Alice Short of Port aux Basques has achieved the top position in the Atlantic region for the Independent Order of Odd Fellows.
© submitted photo
Alice Short of Port aux Basques is now the Grand Master for the Atlantic Region Independent Order of Odd Fellows. It is the highest post one can achieve in the organization without serving at the international level.
After two years preparing, Mrs. Short was installed as Grand Master at a ceremony in Truro, N.S. on July 11.
It is a position her husband George held just a few years ago. She is now the first woman in Atlantic Canada to hold the office, and the pair are now the first husband and wife team to have each help the title of Grand Master.
Mrs. Short will hold the office for one year. Her duties will include visiting other Odd Fellow Lodges in Newfoundland, New Brunswick and Nova Scotia. She will also host the Grand Lodge for the Atlantic Provinces in Port aux Basques next July.
The conference will bring about 180 representatives to the gateway town for several days of meetings, as well as social events.
“Hosting the conference brings big bucks to the town” said Mrs. Short.
She has already started her preparation for the event and is purchasing materials.
Mrs. Short is planning a country and western social for the evenings to give everyone a dress-down break from the official meetings in the day.
Taking on the Grand Master title brings some prestige to the local Odd Fellows club. Mrs. Short gets to choose many local members to serve on her executive. Mr. Sort has been named Grand Chaplin. Their son, Colin Short, is the Grand Marshall. Calvin Tilley is the Grant Herald, Annette Kettle the Grand Conductor, and Harold Rose is the Grand Custodian.
While the Atlantic conference is a year away, Mrs. Short and her husband are now making preparations to attend the Sovereign Grand Lodge meetings in Cincinnati, Ohio in August.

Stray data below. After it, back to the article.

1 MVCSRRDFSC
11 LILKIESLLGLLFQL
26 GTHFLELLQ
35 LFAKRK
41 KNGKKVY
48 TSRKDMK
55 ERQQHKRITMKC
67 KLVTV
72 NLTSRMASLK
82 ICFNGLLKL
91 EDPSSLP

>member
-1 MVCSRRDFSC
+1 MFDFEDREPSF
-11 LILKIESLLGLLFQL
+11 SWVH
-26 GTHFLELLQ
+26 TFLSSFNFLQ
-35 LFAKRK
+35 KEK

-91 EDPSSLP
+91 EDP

The Sovereign Grand Lodge has representatives from 28 countries. It is the highest level of organization for the Odd Fellows. The pair will attend meetings all day, and serve on committees during the evening. Mr. Short is on the appeals committee while Mrs. Short is on the finance committee.
The pair say they love going to the meetings and meeting new people.
“We’ve met so many wonderful people and we have friends everywhere,” said Mrs. Short.
Mrs. Short has helped keep the order going by running a youth branch of the Odd Fellows until very recently The Theta Rho Girls Club was recently disbanded because most members had outgrown the group. Mrs. Short is hoping to bring a few of those members into the local Odd Fellows branch. Anyone age 16 or older is entitled to join.
Their work is certainly appreciated by their peers in the Atlantic Region. At their Truro meeting, the pair received matching medallions for “Insuring Our Order’s Future.” The award’s name is meant to mirror the initials of the organization (I.O.O.F).
More than anything, Mr. And Mrs. Short are proud of the money they raised for various causes provincially, nationally and worldwide. At the provincial Level, the group helped many children with Spina Bifida so much so that the provincial Spina Bifida foundation recently told the Odd Fellows their funds are no longer needed. The cause of Spina Bifida is now known, and no new children are being born with the condition in the province.
In May the provincial Odd Fellows donated $2,000 to Ronald MacDonald House in St. John’s. They’ve also given to Visual Eye Research.